Fifty-seven years ago, something happened in school that left me puzzled until recently. Our sixth-grade teacher wrote an arithmetic quiz on the blackboard, but this time the quantities were stated in words rather than numerals. My answers were all wrong. She helped me see that the mistakes came in translating the words into numerals. What puzzled me was why this translation was so much harder for me than other students.
A possible explanation came along in the 1980s with when I first saw news reports of dyslexia - reading ability that lags unexpectedly behind intelligence. Dyslexia made sense of many mortifying experiences. My third grade teacher told my parents that I would be held back unless my reading improved over the summer. A high school English teacher told them that, and they reluctantly quoted him to me, "your son is literate in no language." Only through high math and science grades did I get into Yale. But, once there, poor results on a reading test given to entrants led to a warning that I would have trouble graduating.
I found ways to improve my reading by the second year of college. Even so, I struggled with massive readings in a history course. But, the day before the exam, while sitting on the beach, it struck me that the professor was likely to ask certain questions. In a few minutes, I outlined the answers. These were, indeed, the questions and my grade was close to 100. While the big picture did not always come to me so clearly, my grades that year were near the top of the class and I graduated in three years with a Marshall Scholarship to Oxford. I was nonetheless a laborious writer until a law school professor had us students write short articles about the law in the manner of, say, the New Yorker and read them aloud to the seminar. That way, we heard our clunkers, and might eventually acquire the skill of "hearing" them even when reading silently to ourselves. This made writing an extension of talking rather than reading. What a relief.
By the 1980s, when dyslexia came to my attention, I had succeeded in a career dependent on word skill - practicing and teaching law. This ruled out my being dyslexic.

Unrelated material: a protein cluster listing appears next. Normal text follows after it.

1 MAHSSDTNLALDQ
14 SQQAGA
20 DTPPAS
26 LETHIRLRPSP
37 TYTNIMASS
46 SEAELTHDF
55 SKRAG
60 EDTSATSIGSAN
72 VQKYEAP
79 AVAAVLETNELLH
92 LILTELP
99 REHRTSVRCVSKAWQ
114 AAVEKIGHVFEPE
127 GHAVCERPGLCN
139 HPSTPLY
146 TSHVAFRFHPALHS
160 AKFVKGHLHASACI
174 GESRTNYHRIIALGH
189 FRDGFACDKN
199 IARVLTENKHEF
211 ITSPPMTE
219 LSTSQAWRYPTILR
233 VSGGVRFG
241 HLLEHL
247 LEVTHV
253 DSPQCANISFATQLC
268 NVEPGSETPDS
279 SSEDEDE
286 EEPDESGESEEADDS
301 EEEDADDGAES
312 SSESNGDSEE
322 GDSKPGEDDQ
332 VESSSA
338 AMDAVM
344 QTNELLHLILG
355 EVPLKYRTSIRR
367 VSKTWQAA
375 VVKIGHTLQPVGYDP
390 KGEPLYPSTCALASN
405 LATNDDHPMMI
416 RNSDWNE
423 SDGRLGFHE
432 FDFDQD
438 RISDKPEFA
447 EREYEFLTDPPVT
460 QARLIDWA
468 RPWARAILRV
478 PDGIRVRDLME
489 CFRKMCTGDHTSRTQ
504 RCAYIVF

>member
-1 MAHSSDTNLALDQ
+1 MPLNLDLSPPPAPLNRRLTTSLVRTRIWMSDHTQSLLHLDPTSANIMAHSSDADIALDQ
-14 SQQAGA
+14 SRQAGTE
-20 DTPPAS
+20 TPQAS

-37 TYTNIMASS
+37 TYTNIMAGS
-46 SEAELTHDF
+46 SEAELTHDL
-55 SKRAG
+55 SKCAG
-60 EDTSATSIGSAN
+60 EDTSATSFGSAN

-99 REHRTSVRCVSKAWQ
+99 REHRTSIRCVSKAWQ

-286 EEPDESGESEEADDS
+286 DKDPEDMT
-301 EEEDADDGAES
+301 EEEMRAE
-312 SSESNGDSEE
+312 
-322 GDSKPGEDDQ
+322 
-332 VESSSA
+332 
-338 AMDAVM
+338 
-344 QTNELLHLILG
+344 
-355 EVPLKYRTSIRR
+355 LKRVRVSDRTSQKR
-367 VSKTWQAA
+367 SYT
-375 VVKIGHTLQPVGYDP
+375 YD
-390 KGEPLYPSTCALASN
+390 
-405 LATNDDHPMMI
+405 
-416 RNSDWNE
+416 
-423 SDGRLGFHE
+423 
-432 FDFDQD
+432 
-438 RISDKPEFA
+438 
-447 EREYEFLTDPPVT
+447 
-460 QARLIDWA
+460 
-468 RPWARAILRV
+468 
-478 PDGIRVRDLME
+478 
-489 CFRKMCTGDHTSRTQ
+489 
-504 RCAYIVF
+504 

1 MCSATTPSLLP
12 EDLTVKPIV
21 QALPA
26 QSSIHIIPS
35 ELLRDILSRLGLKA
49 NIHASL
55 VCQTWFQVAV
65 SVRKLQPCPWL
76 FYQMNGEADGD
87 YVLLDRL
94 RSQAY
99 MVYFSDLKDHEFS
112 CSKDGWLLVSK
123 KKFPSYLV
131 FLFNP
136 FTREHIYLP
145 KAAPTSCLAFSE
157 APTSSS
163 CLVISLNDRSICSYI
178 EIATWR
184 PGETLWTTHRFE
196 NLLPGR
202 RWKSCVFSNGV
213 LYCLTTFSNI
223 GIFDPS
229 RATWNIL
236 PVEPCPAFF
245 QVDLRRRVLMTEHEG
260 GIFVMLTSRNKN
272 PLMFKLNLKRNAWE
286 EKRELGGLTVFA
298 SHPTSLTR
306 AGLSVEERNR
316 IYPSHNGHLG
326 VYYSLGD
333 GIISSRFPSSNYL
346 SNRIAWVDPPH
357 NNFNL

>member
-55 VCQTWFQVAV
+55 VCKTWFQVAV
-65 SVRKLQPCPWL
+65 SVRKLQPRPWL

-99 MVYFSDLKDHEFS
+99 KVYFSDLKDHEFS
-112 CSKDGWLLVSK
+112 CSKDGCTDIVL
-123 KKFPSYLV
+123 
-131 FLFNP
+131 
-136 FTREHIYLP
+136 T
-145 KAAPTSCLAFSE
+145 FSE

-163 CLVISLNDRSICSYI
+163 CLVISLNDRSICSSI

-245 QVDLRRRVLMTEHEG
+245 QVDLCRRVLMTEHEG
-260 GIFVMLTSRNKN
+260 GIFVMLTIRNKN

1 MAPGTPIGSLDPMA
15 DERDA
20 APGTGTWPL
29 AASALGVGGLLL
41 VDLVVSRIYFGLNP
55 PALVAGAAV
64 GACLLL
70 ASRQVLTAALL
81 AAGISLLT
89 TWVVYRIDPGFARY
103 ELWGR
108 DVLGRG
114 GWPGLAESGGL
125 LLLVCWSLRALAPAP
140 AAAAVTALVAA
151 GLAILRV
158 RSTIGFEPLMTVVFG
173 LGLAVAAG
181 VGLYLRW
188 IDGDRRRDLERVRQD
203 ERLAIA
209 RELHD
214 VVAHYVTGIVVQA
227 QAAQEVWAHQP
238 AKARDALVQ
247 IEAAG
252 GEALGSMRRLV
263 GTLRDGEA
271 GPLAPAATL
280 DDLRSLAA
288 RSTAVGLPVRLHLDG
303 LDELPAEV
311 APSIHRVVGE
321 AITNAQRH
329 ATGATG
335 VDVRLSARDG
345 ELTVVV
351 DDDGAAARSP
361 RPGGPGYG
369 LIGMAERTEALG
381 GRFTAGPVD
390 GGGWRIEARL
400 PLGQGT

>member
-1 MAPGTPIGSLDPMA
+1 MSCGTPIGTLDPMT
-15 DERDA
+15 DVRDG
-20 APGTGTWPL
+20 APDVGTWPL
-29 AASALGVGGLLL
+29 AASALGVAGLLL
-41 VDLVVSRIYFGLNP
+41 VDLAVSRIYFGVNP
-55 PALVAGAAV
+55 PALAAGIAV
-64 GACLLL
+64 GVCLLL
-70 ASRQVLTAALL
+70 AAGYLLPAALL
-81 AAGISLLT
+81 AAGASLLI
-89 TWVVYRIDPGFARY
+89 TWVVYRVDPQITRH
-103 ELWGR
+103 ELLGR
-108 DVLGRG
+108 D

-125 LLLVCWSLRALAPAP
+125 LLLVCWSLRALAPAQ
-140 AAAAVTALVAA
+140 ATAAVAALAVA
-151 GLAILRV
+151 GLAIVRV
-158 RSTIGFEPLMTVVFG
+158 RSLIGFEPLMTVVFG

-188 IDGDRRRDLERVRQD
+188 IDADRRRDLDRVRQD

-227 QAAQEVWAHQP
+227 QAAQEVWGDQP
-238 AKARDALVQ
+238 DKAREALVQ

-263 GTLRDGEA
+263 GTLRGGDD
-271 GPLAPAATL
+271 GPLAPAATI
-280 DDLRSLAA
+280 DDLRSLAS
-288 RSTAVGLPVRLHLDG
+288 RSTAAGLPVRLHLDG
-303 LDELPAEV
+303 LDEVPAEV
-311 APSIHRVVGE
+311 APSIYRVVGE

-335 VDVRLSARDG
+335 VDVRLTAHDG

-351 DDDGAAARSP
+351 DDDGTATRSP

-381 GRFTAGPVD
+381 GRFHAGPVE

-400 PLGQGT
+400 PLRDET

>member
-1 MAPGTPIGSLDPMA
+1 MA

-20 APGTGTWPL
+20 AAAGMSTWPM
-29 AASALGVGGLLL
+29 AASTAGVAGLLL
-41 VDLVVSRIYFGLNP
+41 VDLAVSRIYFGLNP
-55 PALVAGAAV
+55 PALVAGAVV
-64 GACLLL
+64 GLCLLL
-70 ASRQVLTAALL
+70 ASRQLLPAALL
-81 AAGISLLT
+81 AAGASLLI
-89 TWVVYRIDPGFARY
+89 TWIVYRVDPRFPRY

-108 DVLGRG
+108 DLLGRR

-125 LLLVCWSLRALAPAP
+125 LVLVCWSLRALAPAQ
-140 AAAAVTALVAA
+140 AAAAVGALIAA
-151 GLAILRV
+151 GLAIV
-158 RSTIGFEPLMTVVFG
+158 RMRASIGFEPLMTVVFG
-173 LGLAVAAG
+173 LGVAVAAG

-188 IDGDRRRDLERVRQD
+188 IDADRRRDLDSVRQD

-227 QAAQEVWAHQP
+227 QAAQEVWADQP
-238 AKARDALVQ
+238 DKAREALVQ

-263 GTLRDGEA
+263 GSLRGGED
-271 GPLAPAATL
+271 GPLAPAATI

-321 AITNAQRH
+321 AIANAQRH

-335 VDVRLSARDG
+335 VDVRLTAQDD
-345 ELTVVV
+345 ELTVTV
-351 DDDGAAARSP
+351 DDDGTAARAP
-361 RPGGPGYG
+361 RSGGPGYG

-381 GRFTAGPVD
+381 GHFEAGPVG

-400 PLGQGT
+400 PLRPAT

Or so I thought until a quarter century later, at my 45th college reunion, when I was drawn to a lecture, "Dyslexia and Creativity: Two Sides of the Same Coin." Two medical school professors, Bennett and Sally Shaywitz, reported that dyslexia stems from an impediment in translating letters on a page into sounds and then words - both written and spoken. MRIs of dyslexics' brains show low activity in the region that most people use to make this translation. The MRIs also show that some dyslexics develop compensating mechanisms in other regions of the brain. These allow reading, though with greater effort. Finally, the MRIs show unusually high activity in still other regions. These explain why dyslexics "are intuitive, excel at problem solving, seeing the big picture, and simplifying," as Sally Shaywitz writes in Overcoming Dyslexia (Vintage). This fit me. I now also understood the relief I felt in linking writing to talking rather than reading.
The lecture on dyslexia moved me to tears because I had met the burden that I had carried so long and its compensating blessing. How many mortifications would I have been saved if I had known more as a child? My father, I suspect, was dyslexic. He proudly told me of his high IQ score, but never that he failed to graduate with his high school class. This I learned only decades after his death from a cousin who suspects a learning impediment. My father and the sixth grade teacher who spotted my difficulty in the quiz were high school classmates. She advised my parents to have me evaluated, I don't know for what and I wasn't, but wonder if she saw similar problems in my father and me.
The dyslexia is still with me. I have difficulty in taking down a name that is spelled out. Proof reading is best left to others.
Still, I count myself lucky. Indeed, if I could erase dyslexia from my life, I wouldn't. But I would erase ignorance of it. One out of five people is dyslexic and more than three-quarters of them don't know it. I stumbled onto solutions, but systematic help is now available, as the Shaywitz book explains.
Going forward, I have several resolves. I will be open about my dyslexia with students. I will support dyslexic students getting extra time on exams. Previously, I was skeptical because I did without, but my case is mild and I was lucky.
Finally, I will sculpt. In the summer after that worrying first year at college, I rested my mind by working on construction during the day and sculpting in the evening. Then, sculpting was pushed aside by word-work. But I talked so much about resuming that two friends each gave me carving tools as wedding gifts. They lay unused for almost a half century, but after the Shaywitzs' lecture I started sculpting again. I don't have the words to express the pleasure it gives me.
Mr. Schoenbrod teaches at New York Law School, is a visiting scholar with the American Enterprise Institute, and coauthor of Breaking the Logjam: Environmental Protection That Will Work (Yale, 2010).